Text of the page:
Bucket List Item #346 – stay a night at the Stanley Hotel
The truth about a bucket list is that not every check is going to be a home run. I’ve been lucky that they usually are thus far, but I also promised to be honest about these experiences, and this go around was interesting.
I have to preface my experience with saying that I don’t believe in ghosts. I’m not religious and the idea of an afterlife or spirits trapped on earth just doesn’t compute for me. However, I always WISHED it were true or that I could experience something that made me think there might be an afterlife or some larger meaning to the human experience.
I’ve always wanted to stay at the Stanley because so many people have claimed paranormal experiences there. I thought this could be a real chance to learn something. So, when my mom and I decided to stay the night we booked the late night ghost tour and I brought a Ouija board for extra measure (even after being advised by some very enthusiastic Facebook friends that Ouija boards are not to be trifled with.)
The entire stay here was sort of like a rollercoaster both in the paranormal realm and just a hotel stay.
We arrived to construction happening throughout the hotel. It was very loud and in disarray. Not beautiful and pristine like I imagined, but dust and carpet torn up and nails. Honestly, some of it was downright dangerous. I nearly broke my neck on some unattached carpet on a staircase. I’m still in shock they didn’t say anything when we made the booking. I would have come another time.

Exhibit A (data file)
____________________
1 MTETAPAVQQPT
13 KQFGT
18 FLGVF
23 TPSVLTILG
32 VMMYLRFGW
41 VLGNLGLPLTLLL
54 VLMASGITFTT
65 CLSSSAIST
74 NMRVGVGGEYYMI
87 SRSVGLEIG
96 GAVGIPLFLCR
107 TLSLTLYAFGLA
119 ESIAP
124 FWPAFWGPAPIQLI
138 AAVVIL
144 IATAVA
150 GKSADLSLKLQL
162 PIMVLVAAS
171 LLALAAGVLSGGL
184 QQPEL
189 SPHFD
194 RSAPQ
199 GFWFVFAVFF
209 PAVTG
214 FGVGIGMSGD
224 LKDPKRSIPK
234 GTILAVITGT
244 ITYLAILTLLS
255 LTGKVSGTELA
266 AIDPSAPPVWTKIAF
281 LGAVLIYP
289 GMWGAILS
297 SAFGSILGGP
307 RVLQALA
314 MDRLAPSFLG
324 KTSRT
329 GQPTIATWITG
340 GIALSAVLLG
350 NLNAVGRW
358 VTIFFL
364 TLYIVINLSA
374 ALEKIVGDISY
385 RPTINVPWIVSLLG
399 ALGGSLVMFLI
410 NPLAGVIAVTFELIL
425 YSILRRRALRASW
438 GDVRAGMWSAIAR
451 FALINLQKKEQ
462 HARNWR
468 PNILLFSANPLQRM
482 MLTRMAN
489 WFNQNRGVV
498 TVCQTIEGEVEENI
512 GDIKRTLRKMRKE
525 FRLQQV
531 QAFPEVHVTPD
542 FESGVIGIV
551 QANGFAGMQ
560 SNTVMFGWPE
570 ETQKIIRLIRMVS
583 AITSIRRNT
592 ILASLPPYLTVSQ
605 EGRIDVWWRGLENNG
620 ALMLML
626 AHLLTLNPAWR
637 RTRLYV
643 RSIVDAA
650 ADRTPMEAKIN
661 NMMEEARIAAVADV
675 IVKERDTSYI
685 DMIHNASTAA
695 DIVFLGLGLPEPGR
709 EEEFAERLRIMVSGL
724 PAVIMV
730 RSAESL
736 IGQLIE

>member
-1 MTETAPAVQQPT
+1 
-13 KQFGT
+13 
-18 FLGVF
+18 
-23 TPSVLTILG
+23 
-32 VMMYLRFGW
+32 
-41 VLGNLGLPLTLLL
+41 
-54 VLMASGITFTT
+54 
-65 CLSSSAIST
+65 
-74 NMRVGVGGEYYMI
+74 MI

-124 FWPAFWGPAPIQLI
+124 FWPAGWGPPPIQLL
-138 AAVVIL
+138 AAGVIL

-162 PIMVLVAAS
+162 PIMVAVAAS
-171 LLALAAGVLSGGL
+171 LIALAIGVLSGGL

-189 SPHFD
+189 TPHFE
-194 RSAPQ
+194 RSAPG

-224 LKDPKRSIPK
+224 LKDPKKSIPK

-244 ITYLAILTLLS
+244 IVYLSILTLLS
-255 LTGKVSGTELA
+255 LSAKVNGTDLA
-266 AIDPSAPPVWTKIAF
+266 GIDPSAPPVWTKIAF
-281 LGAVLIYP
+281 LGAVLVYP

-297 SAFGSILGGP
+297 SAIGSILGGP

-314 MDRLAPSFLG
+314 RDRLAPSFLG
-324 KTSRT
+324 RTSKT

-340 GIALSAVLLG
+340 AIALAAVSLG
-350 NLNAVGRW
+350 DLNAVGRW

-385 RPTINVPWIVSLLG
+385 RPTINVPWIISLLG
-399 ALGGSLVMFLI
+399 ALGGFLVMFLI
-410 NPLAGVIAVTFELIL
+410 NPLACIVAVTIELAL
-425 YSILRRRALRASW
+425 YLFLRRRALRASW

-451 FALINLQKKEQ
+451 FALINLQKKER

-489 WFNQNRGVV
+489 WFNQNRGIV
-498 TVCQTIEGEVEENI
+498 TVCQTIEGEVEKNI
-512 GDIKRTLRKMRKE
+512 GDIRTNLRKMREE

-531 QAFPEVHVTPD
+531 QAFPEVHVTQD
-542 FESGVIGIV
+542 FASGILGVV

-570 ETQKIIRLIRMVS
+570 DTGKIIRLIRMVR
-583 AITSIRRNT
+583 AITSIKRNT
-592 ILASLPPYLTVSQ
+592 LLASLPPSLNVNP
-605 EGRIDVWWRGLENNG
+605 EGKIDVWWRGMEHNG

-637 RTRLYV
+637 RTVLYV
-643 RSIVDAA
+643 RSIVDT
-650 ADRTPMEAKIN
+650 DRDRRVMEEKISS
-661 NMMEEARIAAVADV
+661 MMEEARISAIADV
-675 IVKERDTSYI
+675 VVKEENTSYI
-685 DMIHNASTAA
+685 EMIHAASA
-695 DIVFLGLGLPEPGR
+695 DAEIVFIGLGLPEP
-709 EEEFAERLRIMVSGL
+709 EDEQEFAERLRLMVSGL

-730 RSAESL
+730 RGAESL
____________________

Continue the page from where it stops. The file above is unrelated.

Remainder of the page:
I was told before making a reservation we could watch The Shining in the hotel. I had never seen the TV movie, which was filmed at the Stanley. I wanted to wait until we got there to watch as part of the experience. Well, evidently their DVD player was broken, and we couldn’t watch it. They gave it to anyway and said it might work. It definitely didn’t. I was so upset! Later on, I learned they play it on loop downstairs and no one offered that as an alternative when the DVD player didn’t work. 😡 Suffice to say I wasn’t happy.
Our spirits lifted when a bird flew into our window. It was like something out of a scary movie! It lived and flew away, but it literally broke the glass all the way through in our room. I wish I could share the look on my mom’s face when this crash happened from behind her. I got to see it all. A repair man came to fix the window, begrudgingly. He just taped it and sort half asked if we wanted to move rooms, like “I guess we could move you.” Normally I would have leaped at the chance of an upgrade, but we decided the bird was an omen and that if we were going to have a paranormal encounter we were in the right room.